Writing a Book Prospectus

From E-Learning Faculty Modules


Module Summary

Print books (and their electronic counterparts) have long been a critical way for those in academia to share their learning and research. Even today, tenure committees across the higher education learning domains value editor- and peer-reviewed publishing as a sign of the instructor’s scholarship and value to the larger society. Usually, after years of publishing in journals, an instructor looks to publishing collected works or wholly new works in a book. Or he / she looks to editing a collection. To that end, it helps to know how to write a prospectus.


Learners will...

  • Describe the role of a book prospectus in the academic publication cycle
  • Define what a book prospectus is and list the elements that comprise one
  • Describe the writing style of a book prospectus
  • Describe the steps to conducting an environmental scan for competitor texts; explain the importance of having CVs for all team members on the proposed book project
  • Explain what the editorial and marketing staff will look for in a book prospectus

Module Pretest

1. What is the role of a book prospectus in the academic publication cycle?

2. What is a book prospectus? What elements comprise a book prospectus?

3. What is the typical writing style in a book prospectus? Why?

4. Why is an “environmental scan” important in a book prospectus?

5. In the book prospectus, what will the editorial staff look for? What will marketing look for?

Main Contents

A book prospectus (essentially a book proposal) is a core element in the book development cycle. It is often the first step in an author-proposed work. (Book publishers may also empower their editors to talent-scout, but that is not covered in this particular module.)

1. The Role of a Book Prospectus in the Academic Publication Cycle

To oversimplify the academic book publishing process, the process generally starts with a book prospectus submitted by the aspiring author. Prospectuses are usually unique to the particular press / publisher, but they do share many similar elements.

The prospectus is vetted by the publisher, particularly their editorial staff and their marketing personnel. They formulate some feedback to the author, and the author responds with a revised prospectus (or at least a revised work plan). Together, they decide whether extending a contract is warranted—since any such agreement binds the publisher to a fairly large investment of their staff time.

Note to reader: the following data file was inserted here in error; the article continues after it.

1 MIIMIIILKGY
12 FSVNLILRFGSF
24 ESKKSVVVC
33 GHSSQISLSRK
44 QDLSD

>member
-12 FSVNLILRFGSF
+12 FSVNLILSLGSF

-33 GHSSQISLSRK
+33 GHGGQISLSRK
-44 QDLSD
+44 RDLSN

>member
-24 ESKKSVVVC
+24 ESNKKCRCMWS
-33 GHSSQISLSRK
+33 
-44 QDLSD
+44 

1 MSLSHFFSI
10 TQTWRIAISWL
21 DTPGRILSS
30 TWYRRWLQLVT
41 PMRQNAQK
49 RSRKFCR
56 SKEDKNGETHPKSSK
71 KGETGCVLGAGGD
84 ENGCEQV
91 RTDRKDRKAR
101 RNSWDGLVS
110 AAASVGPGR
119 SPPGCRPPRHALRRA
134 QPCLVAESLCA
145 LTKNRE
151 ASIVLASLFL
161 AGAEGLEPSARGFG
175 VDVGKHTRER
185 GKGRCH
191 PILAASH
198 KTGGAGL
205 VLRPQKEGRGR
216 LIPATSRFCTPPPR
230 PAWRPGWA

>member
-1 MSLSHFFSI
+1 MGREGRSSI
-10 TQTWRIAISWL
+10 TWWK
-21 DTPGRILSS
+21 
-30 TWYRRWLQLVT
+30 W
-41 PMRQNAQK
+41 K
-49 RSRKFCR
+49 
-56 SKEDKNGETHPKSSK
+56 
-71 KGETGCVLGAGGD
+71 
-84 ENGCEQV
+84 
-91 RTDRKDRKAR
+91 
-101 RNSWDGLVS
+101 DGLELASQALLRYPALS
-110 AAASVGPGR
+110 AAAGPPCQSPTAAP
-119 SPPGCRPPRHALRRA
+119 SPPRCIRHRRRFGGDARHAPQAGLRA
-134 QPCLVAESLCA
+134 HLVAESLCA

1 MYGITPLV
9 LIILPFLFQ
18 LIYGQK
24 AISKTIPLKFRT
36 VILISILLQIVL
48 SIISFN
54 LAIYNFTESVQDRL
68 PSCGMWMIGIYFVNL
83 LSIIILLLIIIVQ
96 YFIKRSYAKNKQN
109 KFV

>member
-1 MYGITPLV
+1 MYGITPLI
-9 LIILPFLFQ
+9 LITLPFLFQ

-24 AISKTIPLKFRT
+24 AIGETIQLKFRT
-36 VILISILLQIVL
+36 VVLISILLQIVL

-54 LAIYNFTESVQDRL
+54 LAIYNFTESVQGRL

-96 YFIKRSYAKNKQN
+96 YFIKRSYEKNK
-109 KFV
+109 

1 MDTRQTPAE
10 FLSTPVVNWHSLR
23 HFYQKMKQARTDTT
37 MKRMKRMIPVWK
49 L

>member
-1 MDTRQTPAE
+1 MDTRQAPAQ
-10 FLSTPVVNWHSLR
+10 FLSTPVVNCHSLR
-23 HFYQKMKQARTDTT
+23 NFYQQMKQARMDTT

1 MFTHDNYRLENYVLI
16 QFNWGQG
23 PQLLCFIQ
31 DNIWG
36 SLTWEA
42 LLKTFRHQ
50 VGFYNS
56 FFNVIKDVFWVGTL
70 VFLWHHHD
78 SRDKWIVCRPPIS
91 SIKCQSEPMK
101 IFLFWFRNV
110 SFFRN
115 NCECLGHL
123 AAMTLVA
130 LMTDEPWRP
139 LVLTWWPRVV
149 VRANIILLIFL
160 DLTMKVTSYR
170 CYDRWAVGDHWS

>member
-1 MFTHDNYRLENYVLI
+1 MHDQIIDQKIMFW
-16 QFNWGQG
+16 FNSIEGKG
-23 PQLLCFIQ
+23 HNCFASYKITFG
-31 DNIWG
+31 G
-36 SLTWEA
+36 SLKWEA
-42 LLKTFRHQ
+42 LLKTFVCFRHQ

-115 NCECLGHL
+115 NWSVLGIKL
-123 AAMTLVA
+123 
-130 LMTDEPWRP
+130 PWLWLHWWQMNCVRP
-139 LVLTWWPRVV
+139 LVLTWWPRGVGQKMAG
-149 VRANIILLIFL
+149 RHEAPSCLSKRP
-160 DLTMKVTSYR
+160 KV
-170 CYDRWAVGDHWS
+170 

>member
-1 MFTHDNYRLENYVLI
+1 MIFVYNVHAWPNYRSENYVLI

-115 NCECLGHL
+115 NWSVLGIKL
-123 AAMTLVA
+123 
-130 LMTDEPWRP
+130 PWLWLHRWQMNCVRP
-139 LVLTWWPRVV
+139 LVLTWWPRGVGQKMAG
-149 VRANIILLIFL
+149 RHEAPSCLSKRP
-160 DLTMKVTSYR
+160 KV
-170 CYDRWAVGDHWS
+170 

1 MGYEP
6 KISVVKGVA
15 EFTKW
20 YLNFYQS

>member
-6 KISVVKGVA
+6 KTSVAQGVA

Once a contract is signed by all sides, the work begins. By the agreed-upon deadline (optimally), a (peer-reviewed) manuscript is submitted. This is vetted by editors who “clean up” the manuscript (as needed). Then, the book proofs are sent out to the author(s) and editor(s). The book is finalized.

Then, the book goes into production. Marketing will design a book cover and a marketing plan. The book is distributed into the world.

2. The Elements of a Book Prospectus

A book prospectus is a proposal for a new book that is submitted to a publisher. This may be done in response to an RFP (request for proposals), or it may be a “cold call” submittal.

Typically, a book prospectus consists of the following elements:

  • A narrative of the objectives of the proposed book
  • A projected table of contents (TOC)
  • A target readership
  • The type or format of a book
  • An environmental scan examining the competitor texts in the marketplace (and how this one would fill an unmet need)
  • The proposed work timeline
  • A marketing plan for reaching book contributors (if this is an edited text)
  • A marketing plan for reaching the book’s “user base” (with more information requested as the book’s release date gets closer)
  • Curriculum vitas (CVs) of the editors / authors

Some publishers request that 2-3 sample chapters of the proposed text be submitted. Most do not request completed manuscripts.

3. The Typical Writing Style of a Book Prospectus